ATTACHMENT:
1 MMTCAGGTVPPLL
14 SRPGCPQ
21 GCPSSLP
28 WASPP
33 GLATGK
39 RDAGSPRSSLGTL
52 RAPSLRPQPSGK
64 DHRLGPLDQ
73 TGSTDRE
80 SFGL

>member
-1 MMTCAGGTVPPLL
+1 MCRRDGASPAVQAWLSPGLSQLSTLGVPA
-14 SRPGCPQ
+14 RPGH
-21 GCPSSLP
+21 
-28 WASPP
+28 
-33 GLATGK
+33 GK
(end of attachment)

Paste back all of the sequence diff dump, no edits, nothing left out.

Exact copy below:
1 MMTCAGGTVPPLL
14 SRPGCPQ
21 GCPSSLP
28 WASPP
33 GLATGK
39 RDAGSPRSSLGTL
52 RAPSLRPQPSGK
64 DHRLGPLDQ
73 TGSTDRE
80 SFGL

>member
-1 MMTCAGGTVPPLL
+1 MCRRDGASPAVQAWLSPGLSQLSTLGVPA
-14 SRPGCPQ
+14 RPGH
-21 GCPSSLP
+21 
-28 WASPP
+28 
-33 GLATGK
+33 GK